What not to Do: Paper 2, Question 2
With almost every mistake made in life, there are lessons that can be learned from them. They can be minor changes in a person’s character or they can completely alter the way people live their lives. These decisions can be for the better or for the worst as well. In Jay McInerney’s Bright Lights, Big City, the character of You faces these very dilemmas. He made mistakes in his life that have altered the way he works, his social life, and, most importantly, the way he interacts with his family. It is almost as if he is a completely different person who simply wanted to fit into the in crowd. Throughout the book it is evident that the pretender makes his imagination reality, and he cannot keep up with it. This books entire plot should be a what not to do guide for every adolescent who is tempted by peer pressure, because it is a perfect image of what can happen in such a short amount of time, and how quick a person can forget who they really are.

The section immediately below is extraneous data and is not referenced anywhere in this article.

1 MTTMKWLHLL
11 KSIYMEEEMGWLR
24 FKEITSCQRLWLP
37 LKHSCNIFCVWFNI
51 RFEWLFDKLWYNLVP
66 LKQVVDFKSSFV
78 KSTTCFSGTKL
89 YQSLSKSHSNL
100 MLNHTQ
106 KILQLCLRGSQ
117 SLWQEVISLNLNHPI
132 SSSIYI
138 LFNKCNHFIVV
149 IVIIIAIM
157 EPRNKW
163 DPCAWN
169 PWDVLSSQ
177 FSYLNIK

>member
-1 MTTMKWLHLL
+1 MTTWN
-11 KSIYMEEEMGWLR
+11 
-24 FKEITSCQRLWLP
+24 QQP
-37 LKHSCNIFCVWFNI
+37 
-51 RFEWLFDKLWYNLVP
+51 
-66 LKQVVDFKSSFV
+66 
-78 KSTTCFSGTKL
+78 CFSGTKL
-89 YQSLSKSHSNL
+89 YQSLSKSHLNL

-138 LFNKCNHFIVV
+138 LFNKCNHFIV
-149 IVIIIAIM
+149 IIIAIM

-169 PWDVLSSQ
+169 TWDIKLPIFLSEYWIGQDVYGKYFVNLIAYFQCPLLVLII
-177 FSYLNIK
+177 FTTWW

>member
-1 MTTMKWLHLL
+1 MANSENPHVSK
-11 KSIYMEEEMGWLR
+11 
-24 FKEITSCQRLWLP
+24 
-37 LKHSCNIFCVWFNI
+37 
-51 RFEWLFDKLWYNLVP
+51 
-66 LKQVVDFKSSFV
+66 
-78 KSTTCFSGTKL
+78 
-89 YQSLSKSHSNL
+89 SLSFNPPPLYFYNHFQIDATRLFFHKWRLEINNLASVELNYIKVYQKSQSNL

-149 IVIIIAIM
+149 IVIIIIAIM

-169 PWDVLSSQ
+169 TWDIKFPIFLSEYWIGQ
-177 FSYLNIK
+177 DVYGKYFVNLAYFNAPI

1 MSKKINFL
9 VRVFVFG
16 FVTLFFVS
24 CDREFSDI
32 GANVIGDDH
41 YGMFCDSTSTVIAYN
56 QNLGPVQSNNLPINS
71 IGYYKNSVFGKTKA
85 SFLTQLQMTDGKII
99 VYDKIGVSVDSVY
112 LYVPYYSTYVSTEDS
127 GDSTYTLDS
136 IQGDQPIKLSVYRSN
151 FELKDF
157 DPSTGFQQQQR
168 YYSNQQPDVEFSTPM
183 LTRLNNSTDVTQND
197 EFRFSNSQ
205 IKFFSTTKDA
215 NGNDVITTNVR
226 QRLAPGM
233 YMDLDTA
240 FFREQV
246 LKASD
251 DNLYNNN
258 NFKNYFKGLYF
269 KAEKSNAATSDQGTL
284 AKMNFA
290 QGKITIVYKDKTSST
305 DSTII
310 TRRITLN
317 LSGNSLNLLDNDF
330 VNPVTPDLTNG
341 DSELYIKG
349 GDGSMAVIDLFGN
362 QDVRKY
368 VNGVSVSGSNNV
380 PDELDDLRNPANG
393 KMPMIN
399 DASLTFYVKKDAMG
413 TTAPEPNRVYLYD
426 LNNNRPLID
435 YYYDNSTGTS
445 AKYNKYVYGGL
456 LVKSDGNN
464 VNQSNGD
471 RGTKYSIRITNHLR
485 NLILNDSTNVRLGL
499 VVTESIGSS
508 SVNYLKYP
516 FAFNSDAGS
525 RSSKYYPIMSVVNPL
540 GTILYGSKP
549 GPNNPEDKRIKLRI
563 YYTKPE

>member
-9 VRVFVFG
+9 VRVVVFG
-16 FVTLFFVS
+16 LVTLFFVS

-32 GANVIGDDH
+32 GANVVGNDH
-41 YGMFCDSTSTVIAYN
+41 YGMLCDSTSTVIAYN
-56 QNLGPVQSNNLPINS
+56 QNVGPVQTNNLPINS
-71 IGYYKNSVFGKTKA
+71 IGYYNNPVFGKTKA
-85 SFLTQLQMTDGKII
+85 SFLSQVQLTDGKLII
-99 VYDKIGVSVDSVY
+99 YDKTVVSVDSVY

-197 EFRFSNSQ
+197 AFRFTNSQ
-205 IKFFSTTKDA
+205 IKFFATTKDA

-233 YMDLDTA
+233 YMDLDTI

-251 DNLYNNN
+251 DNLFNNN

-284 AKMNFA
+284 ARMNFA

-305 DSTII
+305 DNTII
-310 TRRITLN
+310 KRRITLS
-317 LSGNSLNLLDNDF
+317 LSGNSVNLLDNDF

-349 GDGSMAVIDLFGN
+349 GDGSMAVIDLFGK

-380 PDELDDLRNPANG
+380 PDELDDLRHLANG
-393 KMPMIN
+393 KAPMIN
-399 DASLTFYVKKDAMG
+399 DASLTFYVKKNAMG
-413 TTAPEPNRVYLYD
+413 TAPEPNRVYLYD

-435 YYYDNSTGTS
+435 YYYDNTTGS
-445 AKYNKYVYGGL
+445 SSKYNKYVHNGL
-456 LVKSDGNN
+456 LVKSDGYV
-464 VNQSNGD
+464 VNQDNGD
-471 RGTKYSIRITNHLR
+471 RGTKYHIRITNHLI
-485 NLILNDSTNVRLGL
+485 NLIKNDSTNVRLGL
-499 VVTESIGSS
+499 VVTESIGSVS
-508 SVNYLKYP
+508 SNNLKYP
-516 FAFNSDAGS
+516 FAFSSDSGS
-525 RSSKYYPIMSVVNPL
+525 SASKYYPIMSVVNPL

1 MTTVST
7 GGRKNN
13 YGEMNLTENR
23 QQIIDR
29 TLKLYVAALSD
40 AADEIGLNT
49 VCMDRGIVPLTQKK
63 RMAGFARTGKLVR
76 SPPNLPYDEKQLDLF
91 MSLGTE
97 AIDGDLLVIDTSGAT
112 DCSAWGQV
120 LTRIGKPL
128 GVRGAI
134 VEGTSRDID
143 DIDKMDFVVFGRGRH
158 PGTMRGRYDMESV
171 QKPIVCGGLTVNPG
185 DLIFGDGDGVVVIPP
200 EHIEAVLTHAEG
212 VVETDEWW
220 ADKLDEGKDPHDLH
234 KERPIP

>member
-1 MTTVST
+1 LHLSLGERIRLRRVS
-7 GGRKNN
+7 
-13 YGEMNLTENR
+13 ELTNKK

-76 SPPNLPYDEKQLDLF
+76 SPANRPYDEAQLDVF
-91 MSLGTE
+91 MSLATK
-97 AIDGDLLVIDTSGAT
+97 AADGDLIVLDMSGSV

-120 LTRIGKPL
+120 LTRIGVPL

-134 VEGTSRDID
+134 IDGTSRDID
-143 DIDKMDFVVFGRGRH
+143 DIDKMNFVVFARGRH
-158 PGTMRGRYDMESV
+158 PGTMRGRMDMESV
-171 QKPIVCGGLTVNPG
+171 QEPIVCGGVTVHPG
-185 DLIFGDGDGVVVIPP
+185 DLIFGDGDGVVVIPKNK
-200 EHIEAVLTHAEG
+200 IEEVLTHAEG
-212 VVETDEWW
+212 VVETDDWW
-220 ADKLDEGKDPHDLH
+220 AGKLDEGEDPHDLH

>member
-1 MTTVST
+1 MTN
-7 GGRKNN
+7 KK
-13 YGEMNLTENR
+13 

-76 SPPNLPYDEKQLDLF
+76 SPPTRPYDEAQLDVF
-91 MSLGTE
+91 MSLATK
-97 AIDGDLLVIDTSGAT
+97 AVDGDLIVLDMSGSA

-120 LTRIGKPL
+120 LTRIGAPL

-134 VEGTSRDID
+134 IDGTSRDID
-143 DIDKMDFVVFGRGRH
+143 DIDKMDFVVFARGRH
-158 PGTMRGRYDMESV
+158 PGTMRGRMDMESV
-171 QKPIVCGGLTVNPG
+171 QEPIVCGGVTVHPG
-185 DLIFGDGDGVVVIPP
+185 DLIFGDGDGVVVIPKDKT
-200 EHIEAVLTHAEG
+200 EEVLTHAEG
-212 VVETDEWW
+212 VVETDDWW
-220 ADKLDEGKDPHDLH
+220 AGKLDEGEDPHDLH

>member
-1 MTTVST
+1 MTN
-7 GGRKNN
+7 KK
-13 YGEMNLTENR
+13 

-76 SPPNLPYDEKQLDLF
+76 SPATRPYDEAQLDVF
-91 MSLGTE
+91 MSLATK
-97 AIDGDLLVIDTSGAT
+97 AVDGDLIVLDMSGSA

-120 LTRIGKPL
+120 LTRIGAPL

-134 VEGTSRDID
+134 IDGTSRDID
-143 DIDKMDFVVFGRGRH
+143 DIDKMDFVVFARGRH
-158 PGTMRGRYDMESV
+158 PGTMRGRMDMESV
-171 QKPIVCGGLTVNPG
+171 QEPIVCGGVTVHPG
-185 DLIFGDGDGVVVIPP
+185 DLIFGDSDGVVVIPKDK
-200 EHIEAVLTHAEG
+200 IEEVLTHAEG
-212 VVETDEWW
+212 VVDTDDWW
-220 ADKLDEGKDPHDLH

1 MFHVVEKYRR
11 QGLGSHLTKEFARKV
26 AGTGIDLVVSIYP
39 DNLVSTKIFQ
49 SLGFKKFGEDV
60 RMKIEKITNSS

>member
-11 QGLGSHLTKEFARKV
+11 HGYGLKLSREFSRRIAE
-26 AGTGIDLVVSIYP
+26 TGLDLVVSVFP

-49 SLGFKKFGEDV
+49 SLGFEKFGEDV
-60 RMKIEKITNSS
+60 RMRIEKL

In the beginning of the novel, You are quoted, thinking, ‘You are not the kind of guy who would be at a place like this at this time of the morning. But here you are, and you cannot say that the terrain is entirely unfamiliar, although the details are fuzzy.’ (McInerney, Pg. 1) This quote would be one of the first and most major indicators that the character of You is pretending to be something that he is not. Inside the character of You, he knows that his actions and the people he is hanging around with is not the norm or does not fit who he is on the inside: a person with morals and respect for his family. He is pretending to be a person without morals about taking drugs, his actions toward others, or honesty in order to fit into the ‘In’ crowd.
As the story develops, the reader gets to learn about You’s relationships, habits, and other personal details that could give hints to his self-destruction. The reader learns that You had recently been divorced from his model wife....
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